Holiday Merry Making in the White House

By Benjamin Shapell, Sara Willen | December 30, 2013

December 30, 2013
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Washington distilled his own, meticulously; Lincoln said he “hated the stuff”; and Obama, a home brewer, likes a beer with his ball games. Then and now, presidents have enjoyed, or conversely spurned, drink – although it wasn’t until Rutherford B. Hayes took office in 1877, that the White House first went dry. How water came to flow like wine then, at a time when the per capita rate of alcoholic consumption – for every American man, woman, and child – was 8.2 gallons per year, is the story, almost miraculous, told between the lines here, as Hayes, improbably, argues that Roman Punch is non-alcoholic…

Perhaps the recipient of this letter, his friend Donaldson over at the Smithsonian, had just brought him another exotic present, and he was, in turn, making an interesting gift; or, maybe, he was just taking a moment to argue a fine point with a fellow collector of historical artifacts – but here, the teetotaling Hayes, discussing a recipe for an alcoholic beverage, is all wet. Presenting a cup forged from the metal propeller of Admiral Farragut’s Civil War flagship, the Hartford, he suggests it would be good for Roman Punch – and then gets the recipe for the drink wrong. That fashionable 19th century potion was a frozen concoction of lemons, oranges, water, egg whites, sugar and – this is where the President is in error – whiskey or champagne. Hayes, however, first denigrates the course – “swindling spoon victuals” – and then insists it “contains no rum or other spirits but are merely flavored with juniper or the like.”

Nineteenth-century engraving of the steps from drinking to becoming a drunkard to poverty
"The drunkards progress. From the first glass to the grave" by N. Currier. Library of Congress.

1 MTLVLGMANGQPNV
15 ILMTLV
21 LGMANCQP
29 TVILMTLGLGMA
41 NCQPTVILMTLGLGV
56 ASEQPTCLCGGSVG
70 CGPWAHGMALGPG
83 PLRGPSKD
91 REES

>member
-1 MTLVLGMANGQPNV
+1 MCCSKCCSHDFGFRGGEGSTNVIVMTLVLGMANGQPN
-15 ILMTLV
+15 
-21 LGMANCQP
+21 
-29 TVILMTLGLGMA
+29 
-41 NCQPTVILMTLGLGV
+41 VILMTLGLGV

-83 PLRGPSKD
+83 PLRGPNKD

Dear Tom:

This cup is not a drinking cup.  It will do for those swindling spoon victuals called Roman punch, which contains no rum or other spirits but are merely flavored with juniper or the like – but use it or show it as you please always being reminded of



The Hayes’ White House, famously, was a bastion of Temperance – earning Mrs. Hayes the sobriquet “Lemonade Lucy” – although it was rumored that the disapproving staff served oranges infused with a rum-based Roman Punch. Hayes later debunked this, saying that his orders were to flavor the punch with the same flavors found in Jamaica rum – and the joke wasn’t on himself and Mrs. Hayes, but the drinkers.

The subject of drink, incidentally or not, was one which Hayes and Donaldson were wont to discuss repeatedly: particularly which Presidents did, and which did not. In Donaldson’s Memoirs, he records, “The President [Hayes] said: ‘Pierce had a large share of the drinking, and I was afraid that [former President] Grant, for lack of something to do, might get into this habit; but he told me at Philadelphia in December, 1879… the newspaper accounts of his non-use of liquor were correct, and how he had entirely stopped the use of every thing and, said the President as we parted at the door, ‘he has quit entirely.'”

Lincoln, Donaldson likewise reported, drank nothing, Johnson too much, and Grant, some. Even post-presidentially, the men kept track of who drank what. Garfield liked a beer, Arthur, rich food and drink – and Hayes, of course, drank not at all.

RUTHERFORD B. HAYES. The 19th President of the United States.

Autograph Letter Signed (“R.B. Hayes”), as President, 1 page, octavo, Executive Mansion, December 30, 1880. To Thomas Corwin Donaldson (1843 – 1898), collector of Americana, general agent for the Smithsonian Institution, and Hayes’ intimate friend.

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